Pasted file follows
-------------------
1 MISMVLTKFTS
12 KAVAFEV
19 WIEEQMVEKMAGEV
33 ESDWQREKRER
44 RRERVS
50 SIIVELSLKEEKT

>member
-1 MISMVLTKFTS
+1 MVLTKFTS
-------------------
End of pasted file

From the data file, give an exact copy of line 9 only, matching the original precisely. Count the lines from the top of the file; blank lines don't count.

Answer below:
+1 MVLTKFTS